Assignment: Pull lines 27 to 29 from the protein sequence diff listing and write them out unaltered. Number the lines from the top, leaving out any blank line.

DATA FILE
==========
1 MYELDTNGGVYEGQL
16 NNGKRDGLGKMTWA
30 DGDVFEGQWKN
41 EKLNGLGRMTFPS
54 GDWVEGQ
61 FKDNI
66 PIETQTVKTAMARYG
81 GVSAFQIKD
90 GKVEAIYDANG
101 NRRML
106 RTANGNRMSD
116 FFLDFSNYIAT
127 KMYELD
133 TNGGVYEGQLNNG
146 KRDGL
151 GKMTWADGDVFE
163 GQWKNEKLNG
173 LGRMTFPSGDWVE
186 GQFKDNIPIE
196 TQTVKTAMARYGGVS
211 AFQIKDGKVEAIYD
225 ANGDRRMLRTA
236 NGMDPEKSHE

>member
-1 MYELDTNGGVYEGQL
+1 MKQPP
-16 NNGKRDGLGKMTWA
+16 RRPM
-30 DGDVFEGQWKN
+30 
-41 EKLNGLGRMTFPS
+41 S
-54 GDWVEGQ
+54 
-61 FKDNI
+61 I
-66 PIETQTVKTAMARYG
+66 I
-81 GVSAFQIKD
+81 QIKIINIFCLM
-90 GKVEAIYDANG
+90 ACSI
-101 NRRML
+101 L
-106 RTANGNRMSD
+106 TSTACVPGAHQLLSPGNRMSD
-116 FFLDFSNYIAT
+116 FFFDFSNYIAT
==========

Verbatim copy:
-16 NNGKRDGLGKMTWA
+16 RRPM
-30 DGDVFEGQWKN